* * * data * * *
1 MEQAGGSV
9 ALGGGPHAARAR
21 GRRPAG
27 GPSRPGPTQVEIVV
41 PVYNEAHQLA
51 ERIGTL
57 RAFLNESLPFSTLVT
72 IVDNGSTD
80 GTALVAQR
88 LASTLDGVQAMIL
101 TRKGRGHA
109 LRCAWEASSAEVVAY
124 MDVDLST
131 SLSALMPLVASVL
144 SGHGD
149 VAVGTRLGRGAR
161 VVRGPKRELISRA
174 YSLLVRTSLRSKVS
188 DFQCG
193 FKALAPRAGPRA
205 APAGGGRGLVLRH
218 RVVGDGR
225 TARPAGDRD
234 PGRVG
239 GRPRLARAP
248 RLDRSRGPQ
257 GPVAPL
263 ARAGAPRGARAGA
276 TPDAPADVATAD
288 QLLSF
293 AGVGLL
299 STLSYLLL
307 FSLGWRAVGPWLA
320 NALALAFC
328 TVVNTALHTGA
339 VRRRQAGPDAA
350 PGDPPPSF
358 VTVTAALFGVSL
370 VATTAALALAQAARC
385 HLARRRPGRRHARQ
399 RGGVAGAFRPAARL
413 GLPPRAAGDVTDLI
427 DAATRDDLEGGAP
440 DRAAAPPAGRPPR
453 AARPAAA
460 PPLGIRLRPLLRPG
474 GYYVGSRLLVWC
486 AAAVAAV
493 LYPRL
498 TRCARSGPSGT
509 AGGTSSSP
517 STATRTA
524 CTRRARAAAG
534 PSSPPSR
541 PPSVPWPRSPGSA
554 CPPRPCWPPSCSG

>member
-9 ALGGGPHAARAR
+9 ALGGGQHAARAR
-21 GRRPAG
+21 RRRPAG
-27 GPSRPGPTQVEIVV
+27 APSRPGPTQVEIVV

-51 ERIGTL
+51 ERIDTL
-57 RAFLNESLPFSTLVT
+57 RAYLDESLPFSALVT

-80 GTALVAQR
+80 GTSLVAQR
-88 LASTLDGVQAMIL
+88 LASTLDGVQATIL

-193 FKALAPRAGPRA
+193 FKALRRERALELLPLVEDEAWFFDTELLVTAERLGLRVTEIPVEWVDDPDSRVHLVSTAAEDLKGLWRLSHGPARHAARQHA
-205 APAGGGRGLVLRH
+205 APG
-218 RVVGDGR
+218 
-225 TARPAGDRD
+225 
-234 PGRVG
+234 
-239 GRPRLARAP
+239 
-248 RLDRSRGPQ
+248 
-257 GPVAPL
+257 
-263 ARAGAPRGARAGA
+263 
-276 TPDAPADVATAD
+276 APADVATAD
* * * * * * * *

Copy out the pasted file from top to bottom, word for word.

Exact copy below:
1 MEQAGGSV
9 ALGGGPHAARAR
21 GRRPAG
27 GPSRPGPTQVEIVV
41 PVYNEAHQLA
51 ERIGTL
57 RAFLNESLPFSTLVT
72 IVDNGSTD
80 GTALVAQR
88 LASTLDGVQAMIL
101 TRKGRGHA
109 LRCAWEASSAEVVAY
124 MDVDLST
131 SLSALMPLVASVL
144 SGHGD
149 VAVGTRLGRGAR
161 VVRGPKRELISRA
174 YSLLVRTSLRSKVS
188 DFQCG
193 FKALAPRAGPRA
205 APAGGGRGLVLRH
218 RVVGDGR
225 TARPAGDRD
234 PGRVG
239 GRPRLARAP
248 RLDRSRGPQ
257 GPVAPL
263 ARAGAPRGARAGA
276 TPDAPADVATAD
288 QLLSF
293 AGVGLL
299 STLSYLLL
307 FSLGWRAVGPWLA
320 NALALAFC
328 TVVNTALHTGA
339 VRRRQAGPDAA
350 PGDPPPSF
358 VTVTAALFGVSL
370 VATTAALALAQAARC
385 HLARRRPGRRHARQ
399 RGGVAGAFRPAARL
413 GLPPRAAGDVTDLI
427 DAATRDDLEGGAP
440 DRAAAPPAGRPPR
453 AARPAAA
460 PPLGIRLRPLLRPG
474 GYYVGSRLLVWC
486 AAAVAAV
493 LYPRL
498 TRCARSGPSGT
509 AGGTSSSP
517 STATRTA
524 CTRRARAAAG
534 PSSPPSR
541 PPSVPWPRSPGSA
554 CPPRPCWPPSCSG

>member
-9 ALGGGPHAARAR
+9 ALGGGQHAARAR
-21 GRRPAG
+21 RRRPAG
-27 GPSRPGPTQVEIVV
+27 APSRPGPTQVEIVV

-51 ERIGTL
+51 ERIDTL
-57 RAFLNESLPFSTLVT
+57 RAYLDESLPFSALVT

-80 GTALVAQR
+80 GTSLVAQR
-88 LASTLDGVQAMIL
+88 LASTLDGVQATIL

-193 FKALAPRAGPRA
+193 FKALRRERALELLPLVEDEAWFFDTELLVTAERLGLRVTEIPVEWVDDPDSRVHLVSTAAEDLKGLWRLSHGPARHAARQHA
-205 APAGGGRGLVLRH
+205 APG
-218 RVVGDGR
+218 
-225 TARPAGDRD
+225 
-234 PGRVG
+234 
-239 GRPRLARAP
+239 
-248 RLDRSRGPQ
+248 
-257 GPVAPL
+257 
-263 ARAGAPRGARAGA
+263 
-276 TPDAPADVATAD
+276 APADVATAD